6. Banks should not be allowed to engage in proprietary trading or any profit-making ventures beyond basic lending. Unfortunately, the big banks are addicted to proprietary trading. That’s because the big money comes from trading for their own accounts – which is the plushest of all their casinos. MF Global, under Jon Corzine’s reckless leadership, was so addicted to proprietary trading that it seems to have used its clients’ money as a piggy bank to cover its losses. More regulation will never end these games. But what would work is Auerback’s call for simply banning any and all proprietary trading by banks.
(Hot off the wire: Reuters reports that in the last days before MF Global went under, it sold hundreds of millions in assets to Goldman Sachs, the investment bank that Corzine once headed. But apparently, MF Global did not receive payment from Goldman Sachs, when the transaction was cleared through JPMorgan Chase. We don’t know as yet which bank pocketed that money. But this transaction might help explain what happened to the missing client money.)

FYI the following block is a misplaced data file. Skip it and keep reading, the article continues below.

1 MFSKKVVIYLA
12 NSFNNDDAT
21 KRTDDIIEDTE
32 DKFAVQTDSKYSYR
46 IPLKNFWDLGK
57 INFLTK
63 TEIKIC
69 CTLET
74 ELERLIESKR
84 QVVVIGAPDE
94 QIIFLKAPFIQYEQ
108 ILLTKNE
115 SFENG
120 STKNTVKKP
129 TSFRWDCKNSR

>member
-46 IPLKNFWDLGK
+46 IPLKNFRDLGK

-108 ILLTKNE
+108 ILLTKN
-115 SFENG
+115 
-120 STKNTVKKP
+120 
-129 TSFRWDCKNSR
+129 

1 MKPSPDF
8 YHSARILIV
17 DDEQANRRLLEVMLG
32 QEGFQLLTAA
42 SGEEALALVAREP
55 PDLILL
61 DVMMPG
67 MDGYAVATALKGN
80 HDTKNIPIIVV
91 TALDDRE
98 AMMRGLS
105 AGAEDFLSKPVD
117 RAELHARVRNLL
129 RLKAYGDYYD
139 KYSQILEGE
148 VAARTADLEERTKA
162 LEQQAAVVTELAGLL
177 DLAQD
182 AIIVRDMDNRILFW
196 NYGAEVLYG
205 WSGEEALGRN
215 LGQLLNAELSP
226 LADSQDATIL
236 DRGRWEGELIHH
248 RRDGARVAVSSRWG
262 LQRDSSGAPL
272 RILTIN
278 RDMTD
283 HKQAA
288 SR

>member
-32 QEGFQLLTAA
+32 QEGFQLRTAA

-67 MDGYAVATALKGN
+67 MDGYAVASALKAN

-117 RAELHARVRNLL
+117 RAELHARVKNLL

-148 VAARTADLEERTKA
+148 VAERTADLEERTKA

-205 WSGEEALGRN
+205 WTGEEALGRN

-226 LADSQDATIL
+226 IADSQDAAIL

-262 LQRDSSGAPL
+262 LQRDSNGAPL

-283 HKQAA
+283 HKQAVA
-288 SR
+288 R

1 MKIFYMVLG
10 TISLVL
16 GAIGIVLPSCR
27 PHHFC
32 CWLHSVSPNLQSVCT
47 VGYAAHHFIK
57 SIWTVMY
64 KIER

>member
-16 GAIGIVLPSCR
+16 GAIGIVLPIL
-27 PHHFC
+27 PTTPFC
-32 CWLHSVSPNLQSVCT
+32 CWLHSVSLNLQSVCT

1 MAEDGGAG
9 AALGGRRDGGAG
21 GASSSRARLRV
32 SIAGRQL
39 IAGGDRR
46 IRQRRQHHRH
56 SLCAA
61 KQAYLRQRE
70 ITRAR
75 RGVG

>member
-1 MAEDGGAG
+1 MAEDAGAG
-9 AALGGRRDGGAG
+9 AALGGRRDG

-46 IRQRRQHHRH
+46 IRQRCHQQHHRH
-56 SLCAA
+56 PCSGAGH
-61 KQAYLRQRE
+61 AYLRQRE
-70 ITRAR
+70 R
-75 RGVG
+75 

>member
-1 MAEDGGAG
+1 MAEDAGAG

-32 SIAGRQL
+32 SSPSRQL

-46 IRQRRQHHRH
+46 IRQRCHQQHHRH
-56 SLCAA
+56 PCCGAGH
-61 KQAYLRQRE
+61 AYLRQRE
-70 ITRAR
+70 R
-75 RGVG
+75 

7. Abandon “too-big-to-fail” and “systemically important” doctrine in favor of a “too-big-to-save” and “systemically dangerous” approach. They should be broken up, so that they are not “too big to fail.” Guarantee the deposits and punish the shareholders. Break the power of finance once and for all. Amen!
Even if you don’t agree with every point, you’ve got to admit that Auerback pushes us to think really big, and rightfully so. After all we’re talking about how to save democracy from the plutocratic rule of elite financiers.